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Several Problems Students of Different Nationalities Face

Several Problems Students of Different Nationalities Face | ITTT | TEFL Blog

Sometimes problems may be encountered when teaching students from different nationalities due to varied reasons. When teaching English to students that are culturally and linguistically different from one's own, the teacher must take great care to prepare and identify the specific problems one may encounter as well as be attentive to the problems that occur in real-time.

This post was written by our TEFL certification graduate Roman S. Please note that this blog post might not necessarily represent the beliefs or opinions of ITTT.

Language Related Issues

The problems an ESL or TEFL teacher may encounter can vary widely but are usually identified in these areas: pronunciation, grammar, and syntax as it pertains to language but also cultural issues may arise as well as general educational level. Each nationality may encounter different problems more so than others. A teacher should prepare adequately to correct the problem when encountering them.

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Grammar

English uses the passive voice much more frequently and is a problematic area for many students of different nationalities where the active voice is more often employed. The passive and active voice differentiate the importance of who or what experiences an action of a clause, phrase or sentence wherein the most important part is the person or thing experiencing the action, therefore, becoming the subject of the sentence. For example “The bridge was being repaired” as opposed to “They were repairing the bridge.” In the first example, the bridge is the subject and the fact that it is being repaired is the action taking place. In contrast, in the second example "The workers" ('They') are the subject of the sentence who is carrying out the action.

Adjectives are problematic with regards to placement, as adjectives in English usually precede the noun whereas many languages place the adjective after the noun. The teacher should focus on drilling the placement of adjectives across several lesson plans to inculcate the pattern used in English. Certain languages are more rigid as to the use of nouns and verbs as adjectives since English lends much more flexibility in this regard.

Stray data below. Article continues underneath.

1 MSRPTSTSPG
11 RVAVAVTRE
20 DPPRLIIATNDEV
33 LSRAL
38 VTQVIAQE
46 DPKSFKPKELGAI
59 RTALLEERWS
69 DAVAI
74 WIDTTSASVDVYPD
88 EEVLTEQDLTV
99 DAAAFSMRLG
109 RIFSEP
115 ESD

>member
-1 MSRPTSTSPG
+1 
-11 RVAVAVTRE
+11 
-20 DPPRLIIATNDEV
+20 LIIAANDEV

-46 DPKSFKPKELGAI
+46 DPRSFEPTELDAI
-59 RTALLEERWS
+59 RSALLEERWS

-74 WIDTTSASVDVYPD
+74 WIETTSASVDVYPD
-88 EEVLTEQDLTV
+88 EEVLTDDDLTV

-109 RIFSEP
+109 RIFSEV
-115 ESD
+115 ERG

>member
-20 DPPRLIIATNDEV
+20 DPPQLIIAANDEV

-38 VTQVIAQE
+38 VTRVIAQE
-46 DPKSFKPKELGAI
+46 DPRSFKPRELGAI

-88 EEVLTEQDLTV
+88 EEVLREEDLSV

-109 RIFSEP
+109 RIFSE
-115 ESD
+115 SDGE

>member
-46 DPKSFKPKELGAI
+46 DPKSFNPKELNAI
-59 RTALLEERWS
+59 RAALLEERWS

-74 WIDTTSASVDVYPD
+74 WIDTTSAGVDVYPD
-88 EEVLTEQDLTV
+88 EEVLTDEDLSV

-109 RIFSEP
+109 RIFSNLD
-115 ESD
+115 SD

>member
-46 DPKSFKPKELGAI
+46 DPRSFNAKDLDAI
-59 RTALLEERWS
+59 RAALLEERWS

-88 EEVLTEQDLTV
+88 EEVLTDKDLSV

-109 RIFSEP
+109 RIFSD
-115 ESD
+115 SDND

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Syntax

As to syntax, most romance languages employ hypotaxis. Hypotaxis is where sentences are constructed with clauses which are coordinated with or hierarchically subordinated to others to emphasize the importance of a clause to form a complex yet coherent idea. English to a greater extent employs parataxis more often. Parataxis is the opposite of hypotaxis were phrases, clauses and sentences are not coordinated or subordinated and no real nexus between the same is needed. This problem manifests itself in written form as run-on sentences. The teacher teaching students of nationalities whose first language is a Romance language should be aware of this peculiarity. It should be mentioned that though hypotaxis is employed in English usually in written form, such as documents, legal documents, essays and generally a higher register of language commonly used in conveying a complex idea. Additionally, the usage of punctuation marks varies as well due to the formation of a hierarchical structure. Its is an area that should be introduced to students beyond the beginner level of English due to the complexity of the conveyance of the idea in a sentence. A teacher may work in this area when assigning an essay to a more advanced class or student.

Certain problems may be encountered when teaching Eastern Europeans who may have the language based on a Cyrillic alphabet with a grammar is very different from English. Articles are particularly problematic as Slavic languages do not even use them. When teaching English to students of Slavic nationalities the teacher must take care to inculcate the use of articles. For example, the phrase “What is the matter?” may come out as “What is the matter?” changing the meaning completely.

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Culture

Finally, about teaching students from different nationalities as it pertains to culture, an ESL or TEFL teacher should be acutely aware of any taboo subjects or words should they find themselves teaching in a culture very different from their own. For example, a teacher should not give an assignment that pertains to the highly political or inflammatory subject matter in a culture where it is legally or religiously frowned upon. Additionally, idioms, axioms, puns refrains/proverbs, and common sayings in English culturally may not have a parallel equivalent. It is therefore important to emphasize these differences as they need to be translated to get the meaning across. Certain cultures may not have certain jocular expressions that are found in English and may not be funny or appropriate and should be approached with caution or on other occasions completely avoided.

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It would, therefore, behoove the teacher to prepare for the contingency of these particular problems should they find themselves teaching English to a different nationality or ethnic group of students from different cultures.

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